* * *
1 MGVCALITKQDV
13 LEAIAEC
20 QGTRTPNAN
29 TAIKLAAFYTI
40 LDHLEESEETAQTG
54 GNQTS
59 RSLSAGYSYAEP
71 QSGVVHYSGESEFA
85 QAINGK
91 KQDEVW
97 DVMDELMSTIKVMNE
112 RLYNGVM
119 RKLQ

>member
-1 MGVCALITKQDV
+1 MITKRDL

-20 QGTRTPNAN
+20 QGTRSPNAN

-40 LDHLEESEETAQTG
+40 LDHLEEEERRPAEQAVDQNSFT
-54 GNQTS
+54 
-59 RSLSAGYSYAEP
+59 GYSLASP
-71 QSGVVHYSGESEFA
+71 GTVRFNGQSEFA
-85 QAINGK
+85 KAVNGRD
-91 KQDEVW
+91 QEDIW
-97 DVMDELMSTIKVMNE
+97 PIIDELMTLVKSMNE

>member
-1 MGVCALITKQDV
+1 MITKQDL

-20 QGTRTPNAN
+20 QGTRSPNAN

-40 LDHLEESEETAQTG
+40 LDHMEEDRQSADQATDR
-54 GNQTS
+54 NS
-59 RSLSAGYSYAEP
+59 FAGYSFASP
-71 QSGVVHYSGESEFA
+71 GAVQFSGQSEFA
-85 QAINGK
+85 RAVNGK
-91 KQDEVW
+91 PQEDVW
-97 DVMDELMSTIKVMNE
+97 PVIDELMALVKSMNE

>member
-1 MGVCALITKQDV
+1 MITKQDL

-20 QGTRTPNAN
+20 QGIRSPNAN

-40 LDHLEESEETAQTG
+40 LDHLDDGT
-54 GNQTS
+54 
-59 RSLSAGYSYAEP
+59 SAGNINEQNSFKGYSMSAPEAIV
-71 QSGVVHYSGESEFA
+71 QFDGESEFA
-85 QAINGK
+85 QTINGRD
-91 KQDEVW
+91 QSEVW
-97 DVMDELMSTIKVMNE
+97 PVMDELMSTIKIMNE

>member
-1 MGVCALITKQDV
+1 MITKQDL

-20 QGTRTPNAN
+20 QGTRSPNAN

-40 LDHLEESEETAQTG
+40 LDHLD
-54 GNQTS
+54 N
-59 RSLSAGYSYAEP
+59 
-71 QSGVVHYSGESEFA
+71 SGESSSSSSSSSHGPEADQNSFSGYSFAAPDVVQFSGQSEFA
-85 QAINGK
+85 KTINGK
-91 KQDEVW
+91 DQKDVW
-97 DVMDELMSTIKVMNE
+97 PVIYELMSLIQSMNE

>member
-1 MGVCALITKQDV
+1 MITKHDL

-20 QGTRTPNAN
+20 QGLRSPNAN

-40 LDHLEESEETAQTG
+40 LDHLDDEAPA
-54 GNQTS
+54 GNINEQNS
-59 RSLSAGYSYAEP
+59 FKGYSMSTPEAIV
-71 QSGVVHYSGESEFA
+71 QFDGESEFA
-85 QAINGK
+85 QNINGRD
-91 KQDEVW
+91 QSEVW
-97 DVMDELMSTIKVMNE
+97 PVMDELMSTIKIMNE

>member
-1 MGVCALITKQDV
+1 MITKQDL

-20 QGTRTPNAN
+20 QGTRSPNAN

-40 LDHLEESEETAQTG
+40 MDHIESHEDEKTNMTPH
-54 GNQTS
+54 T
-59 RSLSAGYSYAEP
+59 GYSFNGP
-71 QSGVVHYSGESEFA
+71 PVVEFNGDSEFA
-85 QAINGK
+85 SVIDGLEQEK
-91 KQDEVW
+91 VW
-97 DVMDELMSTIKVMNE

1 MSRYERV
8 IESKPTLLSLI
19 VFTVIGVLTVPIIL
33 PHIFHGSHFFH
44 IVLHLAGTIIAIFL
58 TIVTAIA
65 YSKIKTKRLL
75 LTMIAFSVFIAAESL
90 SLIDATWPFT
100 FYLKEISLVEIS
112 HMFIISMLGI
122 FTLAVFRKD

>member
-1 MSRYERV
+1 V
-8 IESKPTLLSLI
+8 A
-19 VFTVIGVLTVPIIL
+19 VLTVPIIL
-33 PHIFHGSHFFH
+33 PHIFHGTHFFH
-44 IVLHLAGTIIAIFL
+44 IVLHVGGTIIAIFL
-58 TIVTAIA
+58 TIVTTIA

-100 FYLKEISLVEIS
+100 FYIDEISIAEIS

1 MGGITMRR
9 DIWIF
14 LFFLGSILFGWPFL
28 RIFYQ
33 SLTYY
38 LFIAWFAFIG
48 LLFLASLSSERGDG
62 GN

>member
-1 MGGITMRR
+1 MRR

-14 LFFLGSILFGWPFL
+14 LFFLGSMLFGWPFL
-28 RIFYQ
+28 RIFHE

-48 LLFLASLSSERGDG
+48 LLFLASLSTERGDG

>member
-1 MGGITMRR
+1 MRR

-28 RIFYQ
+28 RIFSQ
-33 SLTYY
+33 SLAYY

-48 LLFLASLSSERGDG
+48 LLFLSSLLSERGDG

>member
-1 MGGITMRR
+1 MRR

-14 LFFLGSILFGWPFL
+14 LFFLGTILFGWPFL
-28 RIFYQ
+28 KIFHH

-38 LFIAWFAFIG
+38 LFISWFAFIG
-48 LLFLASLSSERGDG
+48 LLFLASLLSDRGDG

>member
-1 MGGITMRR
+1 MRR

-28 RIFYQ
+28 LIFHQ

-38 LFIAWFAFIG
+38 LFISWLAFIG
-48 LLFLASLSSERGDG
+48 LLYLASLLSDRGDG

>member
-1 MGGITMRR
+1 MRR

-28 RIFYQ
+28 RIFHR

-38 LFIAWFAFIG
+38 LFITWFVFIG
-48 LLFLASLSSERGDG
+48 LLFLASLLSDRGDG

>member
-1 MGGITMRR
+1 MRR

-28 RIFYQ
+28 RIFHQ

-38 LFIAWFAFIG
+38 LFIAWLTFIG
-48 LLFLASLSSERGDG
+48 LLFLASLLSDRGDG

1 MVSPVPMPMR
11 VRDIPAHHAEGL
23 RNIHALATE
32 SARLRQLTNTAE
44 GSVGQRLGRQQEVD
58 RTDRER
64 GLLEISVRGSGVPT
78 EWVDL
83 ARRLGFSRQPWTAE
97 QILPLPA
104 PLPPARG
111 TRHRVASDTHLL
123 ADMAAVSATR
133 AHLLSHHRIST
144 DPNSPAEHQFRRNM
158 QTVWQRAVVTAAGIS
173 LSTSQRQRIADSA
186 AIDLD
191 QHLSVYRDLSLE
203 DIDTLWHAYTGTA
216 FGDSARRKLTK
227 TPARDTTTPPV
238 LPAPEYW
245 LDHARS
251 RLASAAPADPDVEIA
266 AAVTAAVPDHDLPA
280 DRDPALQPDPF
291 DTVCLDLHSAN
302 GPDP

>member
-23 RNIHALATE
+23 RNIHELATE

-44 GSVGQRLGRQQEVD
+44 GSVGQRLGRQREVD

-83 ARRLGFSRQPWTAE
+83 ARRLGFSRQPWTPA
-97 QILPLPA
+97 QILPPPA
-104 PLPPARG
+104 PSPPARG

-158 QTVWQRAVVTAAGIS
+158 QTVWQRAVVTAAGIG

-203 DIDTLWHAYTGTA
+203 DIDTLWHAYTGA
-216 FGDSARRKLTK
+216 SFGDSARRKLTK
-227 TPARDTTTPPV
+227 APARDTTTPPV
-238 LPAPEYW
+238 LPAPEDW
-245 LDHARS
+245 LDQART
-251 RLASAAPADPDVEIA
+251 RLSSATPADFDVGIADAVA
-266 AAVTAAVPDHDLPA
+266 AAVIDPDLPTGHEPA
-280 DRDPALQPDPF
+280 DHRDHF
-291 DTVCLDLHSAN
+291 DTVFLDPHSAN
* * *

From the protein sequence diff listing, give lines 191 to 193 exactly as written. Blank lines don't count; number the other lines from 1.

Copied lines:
>member
-1 MGGITMRR
+1 MRR